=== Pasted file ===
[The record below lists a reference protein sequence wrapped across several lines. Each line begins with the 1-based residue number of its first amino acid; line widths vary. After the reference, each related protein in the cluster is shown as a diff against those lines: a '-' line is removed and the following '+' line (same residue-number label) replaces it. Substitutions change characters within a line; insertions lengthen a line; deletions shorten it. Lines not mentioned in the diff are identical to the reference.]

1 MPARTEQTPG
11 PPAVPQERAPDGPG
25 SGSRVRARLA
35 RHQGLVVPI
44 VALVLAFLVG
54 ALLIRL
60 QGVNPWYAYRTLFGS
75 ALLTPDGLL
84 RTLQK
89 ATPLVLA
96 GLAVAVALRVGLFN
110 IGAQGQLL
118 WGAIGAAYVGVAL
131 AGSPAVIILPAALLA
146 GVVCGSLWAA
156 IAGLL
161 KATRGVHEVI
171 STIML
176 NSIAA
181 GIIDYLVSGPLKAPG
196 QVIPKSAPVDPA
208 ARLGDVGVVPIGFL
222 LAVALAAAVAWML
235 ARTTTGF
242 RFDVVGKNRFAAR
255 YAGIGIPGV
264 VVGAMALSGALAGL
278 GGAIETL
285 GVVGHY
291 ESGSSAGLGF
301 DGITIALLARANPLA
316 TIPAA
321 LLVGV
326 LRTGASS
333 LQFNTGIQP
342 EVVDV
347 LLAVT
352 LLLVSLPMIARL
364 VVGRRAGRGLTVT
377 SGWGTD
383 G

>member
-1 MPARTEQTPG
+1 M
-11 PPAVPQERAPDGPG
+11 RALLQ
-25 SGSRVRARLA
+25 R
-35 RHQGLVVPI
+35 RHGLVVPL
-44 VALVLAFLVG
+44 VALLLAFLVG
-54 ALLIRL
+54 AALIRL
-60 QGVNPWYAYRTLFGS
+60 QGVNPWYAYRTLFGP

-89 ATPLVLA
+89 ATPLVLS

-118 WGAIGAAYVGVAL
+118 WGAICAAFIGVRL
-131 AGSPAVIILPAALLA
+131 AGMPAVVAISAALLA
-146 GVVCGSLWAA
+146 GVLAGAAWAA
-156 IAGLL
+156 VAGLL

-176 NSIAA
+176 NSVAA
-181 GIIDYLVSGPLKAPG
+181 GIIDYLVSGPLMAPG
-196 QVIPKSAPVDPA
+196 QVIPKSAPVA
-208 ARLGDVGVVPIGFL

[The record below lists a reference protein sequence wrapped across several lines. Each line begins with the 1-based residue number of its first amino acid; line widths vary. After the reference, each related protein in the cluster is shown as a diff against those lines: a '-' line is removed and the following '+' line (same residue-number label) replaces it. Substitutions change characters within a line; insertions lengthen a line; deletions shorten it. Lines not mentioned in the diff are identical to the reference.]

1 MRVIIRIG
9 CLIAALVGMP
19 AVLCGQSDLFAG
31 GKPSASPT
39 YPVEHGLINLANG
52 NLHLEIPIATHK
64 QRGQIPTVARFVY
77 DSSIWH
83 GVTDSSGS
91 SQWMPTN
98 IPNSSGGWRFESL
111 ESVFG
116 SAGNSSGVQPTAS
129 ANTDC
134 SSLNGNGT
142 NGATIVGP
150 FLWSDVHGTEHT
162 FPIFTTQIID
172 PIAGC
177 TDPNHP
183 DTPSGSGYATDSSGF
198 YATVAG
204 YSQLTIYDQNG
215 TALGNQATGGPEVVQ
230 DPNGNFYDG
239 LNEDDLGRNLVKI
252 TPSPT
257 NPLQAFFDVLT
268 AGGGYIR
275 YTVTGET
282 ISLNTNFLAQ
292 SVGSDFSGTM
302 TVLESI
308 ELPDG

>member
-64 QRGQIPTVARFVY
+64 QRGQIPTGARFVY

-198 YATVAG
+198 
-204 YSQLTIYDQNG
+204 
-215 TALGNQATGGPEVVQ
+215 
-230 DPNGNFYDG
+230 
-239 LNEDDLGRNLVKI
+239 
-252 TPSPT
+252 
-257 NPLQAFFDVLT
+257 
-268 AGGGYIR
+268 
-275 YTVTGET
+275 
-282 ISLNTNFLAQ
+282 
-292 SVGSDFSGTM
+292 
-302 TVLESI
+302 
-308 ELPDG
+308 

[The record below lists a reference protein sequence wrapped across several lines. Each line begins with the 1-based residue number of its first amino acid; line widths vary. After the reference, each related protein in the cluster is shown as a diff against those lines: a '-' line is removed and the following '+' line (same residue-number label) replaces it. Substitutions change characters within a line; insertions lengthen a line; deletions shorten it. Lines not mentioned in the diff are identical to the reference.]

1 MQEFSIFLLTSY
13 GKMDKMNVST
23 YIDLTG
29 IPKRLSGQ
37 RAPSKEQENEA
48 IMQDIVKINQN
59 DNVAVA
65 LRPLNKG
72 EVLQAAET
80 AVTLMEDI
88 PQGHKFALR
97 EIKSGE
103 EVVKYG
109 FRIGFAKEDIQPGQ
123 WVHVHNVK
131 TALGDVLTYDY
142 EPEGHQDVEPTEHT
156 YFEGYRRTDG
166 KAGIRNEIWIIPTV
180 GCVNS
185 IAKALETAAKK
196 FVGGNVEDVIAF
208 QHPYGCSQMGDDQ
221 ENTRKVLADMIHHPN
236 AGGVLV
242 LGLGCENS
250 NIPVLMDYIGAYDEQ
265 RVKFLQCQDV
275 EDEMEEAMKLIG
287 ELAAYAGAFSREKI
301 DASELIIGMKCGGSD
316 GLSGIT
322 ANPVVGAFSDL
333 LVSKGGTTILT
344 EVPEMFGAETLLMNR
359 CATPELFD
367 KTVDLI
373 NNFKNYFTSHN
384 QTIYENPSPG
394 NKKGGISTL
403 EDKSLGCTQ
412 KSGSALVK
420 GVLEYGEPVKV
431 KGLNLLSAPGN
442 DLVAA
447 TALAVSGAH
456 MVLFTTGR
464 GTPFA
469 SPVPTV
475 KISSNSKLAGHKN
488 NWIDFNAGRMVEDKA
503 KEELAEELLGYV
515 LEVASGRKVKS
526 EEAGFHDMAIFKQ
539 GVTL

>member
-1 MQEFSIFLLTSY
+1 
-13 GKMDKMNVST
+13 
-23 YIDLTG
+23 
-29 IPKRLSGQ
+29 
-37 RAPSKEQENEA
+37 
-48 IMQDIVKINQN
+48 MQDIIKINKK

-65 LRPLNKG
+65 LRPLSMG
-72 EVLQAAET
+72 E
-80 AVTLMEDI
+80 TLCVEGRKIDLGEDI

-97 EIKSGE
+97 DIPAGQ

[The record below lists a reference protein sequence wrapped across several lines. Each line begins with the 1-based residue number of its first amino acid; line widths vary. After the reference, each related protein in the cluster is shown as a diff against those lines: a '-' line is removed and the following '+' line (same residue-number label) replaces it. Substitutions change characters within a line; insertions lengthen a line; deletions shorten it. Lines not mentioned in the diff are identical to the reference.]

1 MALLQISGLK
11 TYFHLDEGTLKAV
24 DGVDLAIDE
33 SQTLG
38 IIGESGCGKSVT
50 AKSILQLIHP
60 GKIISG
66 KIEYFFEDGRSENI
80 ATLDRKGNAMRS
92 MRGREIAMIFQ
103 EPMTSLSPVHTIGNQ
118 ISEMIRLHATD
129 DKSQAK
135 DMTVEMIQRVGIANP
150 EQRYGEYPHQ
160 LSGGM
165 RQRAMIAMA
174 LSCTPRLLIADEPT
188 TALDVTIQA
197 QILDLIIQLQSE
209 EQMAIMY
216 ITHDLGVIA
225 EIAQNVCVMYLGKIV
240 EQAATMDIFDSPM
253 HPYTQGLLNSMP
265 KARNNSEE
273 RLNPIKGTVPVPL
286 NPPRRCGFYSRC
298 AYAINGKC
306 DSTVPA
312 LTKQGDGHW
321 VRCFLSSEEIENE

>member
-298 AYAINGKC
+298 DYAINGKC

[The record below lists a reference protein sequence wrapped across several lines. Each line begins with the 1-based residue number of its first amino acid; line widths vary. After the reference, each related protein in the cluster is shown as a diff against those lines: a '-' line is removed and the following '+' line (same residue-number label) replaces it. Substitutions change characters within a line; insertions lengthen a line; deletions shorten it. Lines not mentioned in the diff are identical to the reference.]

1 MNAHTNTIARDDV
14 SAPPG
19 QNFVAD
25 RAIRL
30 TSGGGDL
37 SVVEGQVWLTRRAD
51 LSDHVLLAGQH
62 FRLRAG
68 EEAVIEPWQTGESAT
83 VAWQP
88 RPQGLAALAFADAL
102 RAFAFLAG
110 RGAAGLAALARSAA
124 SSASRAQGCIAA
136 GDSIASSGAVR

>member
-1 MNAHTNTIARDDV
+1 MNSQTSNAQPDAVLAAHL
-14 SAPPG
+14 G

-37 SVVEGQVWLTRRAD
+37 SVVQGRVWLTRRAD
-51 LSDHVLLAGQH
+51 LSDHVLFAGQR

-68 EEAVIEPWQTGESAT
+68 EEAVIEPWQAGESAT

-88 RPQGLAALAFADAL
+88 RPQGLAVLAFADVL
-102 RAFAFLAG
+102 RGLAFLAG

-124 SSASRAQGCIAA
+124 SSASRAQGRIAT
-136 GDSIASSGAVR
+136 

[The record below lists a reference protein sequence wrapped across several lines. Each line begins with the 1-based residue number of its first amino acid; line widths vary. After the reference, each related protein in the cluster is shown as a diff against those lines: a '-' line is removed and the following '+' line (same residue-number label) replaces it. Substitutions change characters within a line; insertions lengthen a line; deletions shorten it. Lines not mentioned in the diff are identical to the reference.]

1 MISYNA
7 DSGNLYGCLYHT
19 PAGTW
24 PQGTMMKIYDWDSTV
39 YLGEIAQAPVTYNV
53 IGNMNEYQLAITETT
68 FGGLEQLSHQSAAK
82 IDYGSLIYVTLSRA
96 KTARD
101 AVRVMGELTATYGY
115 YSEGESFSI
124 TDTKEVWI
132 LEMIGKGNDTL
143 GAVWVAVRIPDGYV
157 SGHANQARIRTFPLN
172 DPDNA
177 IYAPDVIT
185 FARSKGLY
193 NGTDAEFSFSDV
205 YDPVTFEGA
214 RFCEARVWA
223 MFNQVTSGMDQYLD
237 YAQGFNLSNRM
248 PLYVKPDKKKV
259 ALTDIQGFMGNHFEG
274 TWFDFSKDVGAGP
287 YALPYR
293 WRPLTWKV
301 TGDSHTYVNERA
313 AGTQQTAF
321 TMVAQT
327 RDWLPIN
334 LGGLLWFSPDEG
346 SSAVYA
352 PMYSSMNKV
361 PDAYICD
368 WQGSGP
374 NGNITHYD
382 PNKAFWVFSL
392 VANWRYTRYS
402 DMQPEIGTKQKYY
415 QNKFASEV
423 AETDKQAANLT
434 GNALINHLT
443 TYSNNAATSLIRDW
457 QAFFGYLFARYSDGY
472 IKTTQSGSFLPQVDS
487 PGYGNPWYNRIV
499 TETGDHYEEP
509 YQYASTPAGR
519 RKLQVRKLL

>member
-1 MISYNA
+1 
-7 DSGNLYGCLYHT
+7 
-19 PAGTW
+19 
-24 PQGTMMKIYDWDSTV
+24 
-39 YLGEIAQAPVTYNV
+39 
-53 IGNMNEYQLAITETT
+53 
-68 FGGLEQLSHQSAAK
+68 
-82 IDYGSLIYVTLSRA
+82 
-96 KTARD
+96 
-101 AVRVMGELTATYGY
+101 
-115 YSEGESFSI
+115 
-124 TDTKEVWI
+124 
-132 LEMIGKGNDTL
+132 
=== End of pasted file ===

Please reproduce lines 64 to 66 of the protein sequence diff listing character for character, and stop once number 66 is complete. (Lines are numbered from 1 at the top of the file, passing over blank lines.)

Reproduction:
-146 GVVCGSLWAA
+146 GVLAGAAWAA
-156 IAGLL